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managing religion in the workplace

A Guide to Managing Religion in the Workplace

The Australian Constitution, the supreme law under which the nation operates, protects the free exercise of any religion in Australia. In the 2016 Census, nearly 60 per cent of Australians reported identifying as a member of a religion. Australia’s rich multiculturalism means there are a large number of faiths practiced in the country, by people from all parts of the world.

It is increasingly important for businesses to acknowledge the religious needs of employees, customers and other stakeholders in fulfilling their legal and social obligations. There are several areas where businesses need to pay particular attention to stay within the law. We list below some key considerations for managing religion in the workplace.

Dress codes

Many businesses have dress codes or uniforms prescribed for the workplace. As a general rule, employees’ religiously required dress should be allowed unless it breaches legislation, creates unsafe working conditions (for themselves or others), or is a genuine requirement for that person in that role (rather than just ‘standard practice’). For example, if an employee worked in food preparation or in a medical environment, occupational health and safety may dictate the need for all jewellery to be removed. This is a reasonable and genuine requirement within the law.

It is important for the business to have open dialogue with employees for each party to provide feedback on guidelines, and to reach mutually agreed on outcomes. When establishing dress codes, a business should also consider the requirements future employees may have in regards to accommodating religious standards.

Religious holidays

Under the Fair Work Act 2009 and state and territory anti-discrimination law, it’s unlawful to discriminate against employees due to religion. This could include, for example, scheduling meetings on a religious holiday and not relaying important changes to a staff member who did not attend because they were absent to observe the holiday.

Most businesses in Australia observe Christian holidays, such as Christmas and Easter. Depending on the circumstances and the business, it is good practice for a business to be flexible to the needs of different employees. This could mean:

  • Allowing an employee to use leave entitlements to observe a religious holiday or occasion,
  • Celebrating holidays from different religions in the workplace,
  • Having flexible work arrangements as an option, such as allowing a staff member to work different hours or days to fulfil their religious needs.

Leave for religious reasons

Outside of religious holidays, there may be other circumstances where an employee needs to take time off to observe other religious occasions. Managers and businesses should give reasonable consideration to leave requests for these circumstances. This fosters a more inclusive workplace and minimises the risk of religious discrimination claims.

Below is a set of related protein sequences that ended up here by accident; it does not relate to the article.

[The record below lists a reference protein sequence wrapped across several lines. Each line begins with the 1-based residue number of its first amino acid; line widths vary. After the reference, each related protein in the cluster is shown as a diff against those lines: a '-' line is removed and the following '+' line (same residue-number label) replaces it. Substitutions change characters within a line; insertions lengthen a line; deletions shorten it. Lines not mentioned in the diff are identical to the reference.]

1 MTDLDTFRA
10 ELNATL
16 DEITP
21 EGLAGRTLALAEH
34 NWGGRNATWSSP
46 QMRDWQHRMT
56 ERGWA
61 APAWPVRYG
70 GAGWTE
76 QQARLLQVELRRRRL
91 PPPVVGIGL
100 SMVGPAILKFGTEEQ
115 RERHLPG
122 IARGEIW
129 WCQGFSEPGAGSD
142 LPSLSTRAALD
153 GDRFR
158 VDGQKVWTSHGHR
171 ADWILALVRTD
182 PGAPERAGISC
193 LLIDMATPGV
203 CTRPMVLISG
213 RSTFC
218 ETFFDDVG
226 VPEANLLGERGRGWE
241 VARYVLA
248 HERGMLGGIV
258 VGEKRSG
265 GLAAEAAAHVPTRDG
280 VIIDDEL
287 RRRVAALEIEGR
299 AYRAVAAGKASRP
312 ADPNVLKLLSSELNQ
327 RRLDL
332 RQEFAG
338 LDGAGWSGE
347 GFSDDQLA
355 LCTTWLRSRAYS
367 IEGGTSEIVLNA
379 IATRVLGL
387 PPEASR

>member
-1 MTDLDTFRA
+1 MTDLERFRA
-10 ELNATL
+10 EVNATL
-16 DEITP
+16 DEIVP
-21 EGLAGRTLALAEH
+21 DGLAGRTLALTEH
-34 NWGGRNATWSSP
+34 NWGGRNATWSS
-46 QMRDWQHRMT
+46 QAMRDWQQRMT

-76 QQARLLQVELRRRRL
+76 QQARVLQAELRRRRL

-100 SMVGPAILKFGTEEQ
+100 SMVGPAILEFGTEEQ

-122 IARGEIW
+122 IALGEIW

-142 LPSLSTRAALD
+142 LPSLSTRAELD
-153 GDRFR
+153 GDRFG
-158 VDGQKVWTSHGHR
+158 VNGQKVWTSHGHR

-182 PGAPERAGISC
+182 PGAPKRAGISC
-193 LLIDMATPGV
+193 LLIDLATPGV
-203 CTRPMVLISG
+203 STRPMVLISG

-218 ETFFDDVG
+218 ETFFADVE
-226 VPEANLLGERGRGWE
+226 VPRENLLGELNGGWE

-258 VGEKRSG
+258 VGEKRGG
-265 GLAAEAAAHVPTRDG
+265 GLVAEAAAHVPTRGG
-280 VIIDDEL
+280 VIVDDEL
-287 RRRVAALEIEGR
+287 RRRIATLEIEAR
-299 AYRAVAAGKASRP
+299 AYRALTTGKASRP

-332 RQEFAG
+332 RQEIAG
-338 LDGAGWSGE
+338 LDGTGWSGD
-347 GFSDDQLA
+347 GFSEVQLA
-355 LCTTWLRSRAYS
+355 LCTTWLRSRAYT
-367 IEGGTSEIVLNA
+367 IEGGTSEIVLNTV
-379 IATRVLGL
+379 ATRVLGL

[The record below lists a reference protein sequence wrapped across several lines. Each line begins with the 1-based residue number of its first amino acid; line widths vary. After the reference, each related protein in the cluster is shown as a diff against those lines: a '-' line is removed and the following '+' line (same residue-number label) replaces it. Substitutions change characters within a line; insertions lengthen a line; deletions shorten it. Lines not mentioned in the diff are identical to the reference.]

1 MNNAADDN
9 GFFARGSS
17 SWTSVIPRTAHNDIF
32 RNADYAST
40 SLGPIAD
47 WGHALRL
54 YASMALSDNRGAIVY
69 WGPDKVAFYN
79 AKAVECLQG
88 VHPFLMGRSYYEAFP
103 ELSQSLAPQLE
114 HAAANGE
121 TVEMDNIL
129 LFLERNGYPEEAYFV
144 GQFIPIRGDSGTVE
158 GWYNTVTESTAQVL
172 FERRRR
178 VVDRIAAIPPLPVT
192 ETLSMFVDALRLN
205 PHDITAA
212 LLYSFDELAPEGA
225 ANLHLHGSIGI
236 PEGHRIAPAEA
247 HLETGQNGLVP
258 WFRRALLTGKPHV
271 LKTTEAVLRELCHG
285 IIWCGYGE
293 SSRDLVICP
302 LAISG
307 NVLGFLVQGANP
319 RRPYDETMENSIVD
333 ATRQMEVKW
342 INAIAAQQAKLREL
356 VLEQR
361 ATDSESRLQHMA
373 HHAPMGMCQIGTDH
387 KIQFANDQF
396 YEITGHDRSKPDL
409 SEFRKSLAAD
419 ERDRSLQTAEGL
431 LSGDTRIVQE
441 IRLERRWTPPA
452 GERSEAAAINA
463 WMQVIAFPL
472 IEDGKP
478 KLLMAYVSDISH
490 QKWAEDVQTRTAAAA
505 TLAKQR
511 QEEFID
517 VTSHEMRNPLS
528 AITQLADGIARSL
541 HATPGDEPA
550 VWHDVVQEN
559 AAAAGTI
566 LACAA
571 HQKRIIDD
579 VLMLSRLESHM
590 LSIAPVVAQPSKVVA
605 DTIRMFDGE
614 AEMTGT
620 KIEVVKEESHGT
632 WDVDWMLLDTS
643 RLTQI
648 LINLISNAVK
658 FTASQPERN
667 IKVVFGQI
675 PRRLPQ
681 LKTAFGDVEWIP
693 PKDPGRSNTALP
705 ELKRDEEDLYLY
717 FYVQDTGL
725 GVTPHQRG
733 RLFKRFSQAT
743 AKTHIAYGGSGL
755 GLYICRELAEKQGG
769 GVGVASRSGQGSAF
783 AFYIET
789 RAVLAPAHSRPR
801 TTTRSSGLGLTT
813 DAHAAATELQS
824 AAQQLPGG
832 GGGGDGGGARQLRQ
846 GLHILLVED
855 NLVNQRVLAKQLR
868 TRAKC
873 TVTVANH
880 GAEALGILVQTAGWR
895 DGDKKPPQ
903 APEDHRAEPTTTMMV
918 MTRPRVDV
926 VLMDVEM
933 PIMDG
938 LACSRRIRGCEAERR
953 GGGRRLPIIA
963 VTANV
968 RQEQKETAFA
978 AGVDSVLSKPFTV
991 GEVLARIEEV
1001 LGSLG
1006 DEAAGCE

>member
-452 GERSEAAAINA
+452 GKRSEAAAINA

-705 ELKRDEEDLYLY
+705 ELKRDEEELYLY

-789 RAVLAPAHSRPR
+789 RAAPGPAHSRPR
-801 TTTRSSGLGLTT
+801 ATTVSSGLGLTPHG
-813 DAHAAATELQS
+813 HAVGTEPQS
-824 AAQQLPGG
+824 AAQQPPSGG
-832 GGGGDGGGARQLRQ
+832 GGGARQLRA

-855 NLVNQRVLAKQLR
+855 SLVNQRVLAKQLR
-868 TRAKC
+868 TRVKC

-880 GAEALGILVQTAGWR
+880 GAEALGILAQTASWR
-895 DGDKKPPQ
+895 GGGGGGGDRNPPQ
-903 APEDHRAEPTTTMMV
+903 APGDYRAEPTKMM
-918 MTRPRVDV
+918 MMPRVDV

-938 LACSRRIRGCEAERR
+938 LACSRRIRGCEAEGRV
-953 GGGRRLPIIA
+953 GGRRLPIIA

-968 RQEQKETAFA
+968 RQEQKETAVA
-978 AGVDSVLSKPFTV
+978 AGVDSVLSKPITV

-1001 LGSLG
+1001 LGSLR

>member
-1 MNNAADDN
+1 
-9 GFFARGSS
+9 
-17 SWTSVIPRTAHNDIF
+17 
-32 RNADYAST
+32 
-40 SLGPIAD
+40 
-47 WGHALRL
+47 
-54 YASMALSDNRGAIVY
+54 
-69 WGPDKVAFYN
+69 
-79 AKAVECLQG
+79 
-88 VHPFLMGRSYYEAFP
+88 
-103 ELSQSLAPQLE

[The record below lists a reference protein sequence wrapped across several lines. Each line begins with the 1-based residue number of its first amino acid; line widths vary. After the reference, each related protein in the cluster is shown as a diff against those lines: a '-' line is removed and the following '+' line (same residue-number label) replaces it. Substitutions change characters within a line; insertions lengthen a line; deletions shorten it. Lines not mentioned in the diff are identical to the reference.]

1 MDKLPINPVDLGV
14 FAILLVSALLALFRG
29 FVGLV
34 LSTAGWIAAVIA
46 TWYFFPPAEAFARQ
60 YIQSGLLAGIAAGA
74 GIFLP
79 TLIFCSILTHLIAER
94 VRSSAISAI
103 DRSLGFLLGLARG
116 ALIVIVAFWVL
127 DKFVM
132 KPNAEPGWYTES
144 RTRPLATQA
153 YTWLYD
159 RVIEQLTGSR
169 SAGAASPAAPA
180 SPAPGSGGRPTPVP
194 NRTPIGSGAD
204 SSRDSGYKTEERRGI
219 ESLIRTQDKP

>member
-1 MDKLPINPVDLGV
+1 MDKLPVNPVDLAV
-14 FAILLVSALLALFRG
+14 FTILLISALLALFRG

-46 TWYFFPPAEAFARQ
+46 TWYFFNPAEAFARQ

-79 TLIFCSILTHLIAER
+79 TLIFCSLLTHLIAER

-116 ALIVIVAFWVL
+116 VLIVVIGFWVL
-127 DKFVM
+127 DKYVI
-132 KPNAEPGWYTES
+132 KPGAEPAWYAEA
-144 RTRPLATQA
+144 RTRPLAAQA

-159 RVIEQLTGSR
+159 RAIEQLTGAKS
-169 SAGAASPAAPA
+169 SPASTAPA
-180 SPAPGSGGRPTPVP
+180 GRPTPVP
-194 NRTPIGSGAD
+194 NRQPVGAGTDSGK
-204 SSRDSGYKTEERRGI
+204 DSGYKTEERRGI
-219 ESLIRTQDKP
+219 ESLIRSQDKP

Considering leave requests for religious or cultural observance does not need to be treated differently from other leave requests. Other options businesses may implement are arranging informal arrangements for ‘replacement holidays’. For example, a Jewish employee who does not celebrate Christmas may be given the option to swap the Christmas holiday for Yom Kippur. These sorts of arrangements can be negotiated with employees on a business-by-business basis.

Prayer and practices

Some religions require followers to pray several times throughout the day. Usually, these prayer breaks are short and having open conversations with employees and considering their religious needs can lead to happier, more productive businesses. Ideally, a workplace may have a ‘quiet room’ or prayer room to allow employees to pray in private and minimises the time workers are away from the job.

Preventing employees from time away from the job to prayer is not necessarily discrimination however. There may be some cases where operational requirements do not allow for this time away. For example, a hospital may require a certain number of nurses to be on a ward at a given time to maintain nurse-patient ratios. It may not be possible to give an employee time at a specific hour to allow them to leave the ward. In this case, managers and employees should discuss options that may help accommodate the needs of the individual and the business.

Ensuring you appropriately manage religion in the workplace is crucial for the happiness and well-being of your staff.

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